On August 26, 2008, the OTS issued guidance on reducing, suspending or terminating home equity lines of credit (referred to collectively as “adjustments”), noting that increased adjustments are likely due to declining home prices. By their terms, many home equity products allow creditors to make adjustments. However, federal consumer laws (most notably Reg Z) often impact these adjustments, and compliance is important for institutional management of home equity products.
With certain exceptions such as fraud, default or actions that adversely affect collateral value, creditors may not terminate home equity lines and demand repayment. Instead, creditors may freeze or reduce credit lines or alter payment terms when (i) collateral equity values experience a significant decline, generally a reduction of 50 percent or more in the difference between the home value and credit limit; (ii) the borrower’s financial condition materially changes such that the creditor reasonably believes the borrower will be unable to make payments; or (iii) the borrower defaults under the credit agreement. Creditors must timely reinstate credit privileges upon resolution of events that caused the adjustment.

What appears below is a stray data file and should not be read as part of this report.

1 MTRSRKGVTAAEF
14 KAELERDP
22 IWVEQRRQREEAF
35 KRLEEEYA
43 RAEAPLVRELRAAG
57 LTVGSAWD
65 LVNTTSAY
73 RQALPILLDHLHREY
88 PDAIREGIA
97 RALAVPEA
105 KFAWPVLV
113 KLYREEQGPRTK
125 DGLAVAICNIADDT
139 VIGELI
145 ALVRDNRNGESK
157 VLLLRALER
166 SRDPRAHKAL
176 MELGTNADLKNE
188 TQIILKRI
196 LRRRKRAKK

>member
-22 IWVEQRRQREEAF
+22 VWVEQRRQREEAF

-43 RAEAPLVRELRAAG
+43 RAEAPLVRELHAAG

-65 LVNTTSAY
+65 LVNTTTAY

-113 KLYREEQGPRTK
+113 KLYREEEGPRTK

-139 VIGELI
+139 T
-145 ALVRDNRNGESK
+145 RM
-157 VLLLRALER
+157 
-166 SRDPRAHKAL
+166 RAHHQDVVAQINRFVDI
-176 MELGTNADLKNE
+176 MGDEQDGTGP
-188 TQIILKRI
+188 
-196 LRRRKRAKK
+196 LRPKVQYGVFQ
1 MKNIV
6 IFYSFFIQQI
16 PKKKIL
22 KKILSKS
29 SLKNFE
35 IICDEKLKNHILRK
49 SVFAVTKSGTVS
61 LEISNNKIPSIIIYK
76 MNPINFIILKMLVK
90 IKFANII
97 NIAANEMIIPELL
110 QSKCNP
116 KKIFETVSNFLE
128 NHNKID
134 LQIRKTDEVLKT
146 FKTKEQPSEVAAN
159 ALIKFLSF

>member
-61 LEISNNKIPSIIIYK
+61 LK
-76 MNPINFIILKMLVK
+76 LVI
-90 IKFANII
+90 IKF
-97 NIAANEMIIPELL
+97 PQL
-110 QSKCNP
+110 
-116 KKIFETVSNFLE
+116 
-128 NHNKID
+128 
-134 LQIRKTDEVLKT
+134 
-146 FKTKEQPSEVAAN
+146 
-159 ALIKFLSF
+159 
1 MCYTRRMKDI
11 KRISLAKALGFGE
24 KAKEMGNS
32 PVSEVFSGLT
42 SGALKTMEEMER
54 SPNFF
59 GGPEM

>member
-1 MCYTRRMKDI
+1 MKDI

ECOA’s Reg B adverse action notice is not generally triggered by home equity adjustments in those cases where the borrower has expressly agreed (in the credit agreement or elsewhere) to a change in terms or when action is taken due to “inactivity, default, or delinquency” of the account. FCRA’s adverse action notice requirements would apply, however, in those cases where a creditor makes a home equity adjustment based on information obtained from a credit report.